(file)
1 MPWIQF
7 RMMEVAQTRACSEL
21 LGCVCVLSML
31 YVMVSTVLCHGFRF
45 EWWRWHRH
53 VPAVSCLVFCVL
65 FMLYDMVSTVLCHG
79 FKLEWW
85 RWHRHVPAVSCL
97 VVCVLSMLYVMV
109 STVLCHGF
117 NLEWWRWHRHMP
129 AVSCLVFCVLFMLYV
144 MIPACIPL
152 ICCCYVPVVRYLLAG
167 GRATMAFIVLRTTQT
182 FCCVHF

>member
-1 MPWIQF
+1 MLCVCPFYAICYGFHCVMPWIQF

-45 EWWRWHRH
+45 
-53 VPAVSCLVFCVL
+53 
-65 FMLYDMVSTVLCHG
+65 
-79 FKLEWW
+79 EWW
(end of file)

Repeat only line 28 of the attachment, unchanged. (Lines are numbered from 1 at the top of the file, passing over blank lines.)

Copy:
+79 EWW